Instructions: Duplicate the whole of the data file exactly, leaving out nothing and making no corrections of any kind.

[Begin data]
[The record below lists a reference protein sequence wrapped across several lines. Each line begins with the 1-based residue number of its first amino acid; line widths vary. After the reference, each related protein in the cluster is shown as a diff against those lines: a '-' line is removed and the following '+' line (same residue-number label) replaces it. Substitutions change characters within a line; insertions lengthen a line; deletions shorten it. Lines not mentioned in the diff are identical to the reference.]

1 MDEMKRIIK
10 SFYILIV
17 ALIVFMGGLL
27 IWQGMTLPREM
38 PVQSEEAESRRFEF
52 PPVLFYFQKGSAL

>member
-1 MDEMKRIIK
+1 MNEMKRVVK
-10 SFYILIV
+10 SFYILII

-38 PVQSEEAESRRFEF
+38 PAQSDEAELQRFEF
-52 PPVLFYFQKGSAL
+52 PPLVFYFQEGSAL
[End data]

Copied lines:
[The record below lists a reference protein sequence wrapped across several lines. Each line begins with the 1-based residue number of its first amino acid; line widths vary. After the reference, each related protein in the cluster is shown as a diff against those lines: a '-' line is removed and the following '+' line (same residue-number label) replaces it. Substitutions change characters within a line; insertions lengthen a line; deletions shorten it. Lines not mentioned in the diff are identical to the reference.]

1 MDEMKRIIK
10 SFYILIV
17 ALIVFMGGLL
27 IWQGMTLPREM
38 PVQSEEAESRRFEF
52 PPVLFYFQKGSAL

>member
-1 MDEMKRIIK
+1 MNEMKRVVK
-10 SFYILIV
+10 SFYILII

-38 PVQSEEAESRRFEF
+38 PAQSDEAELQRFEF
-52 PPVLFYFQKGSAL
+52 PPLVFYFQEGSAL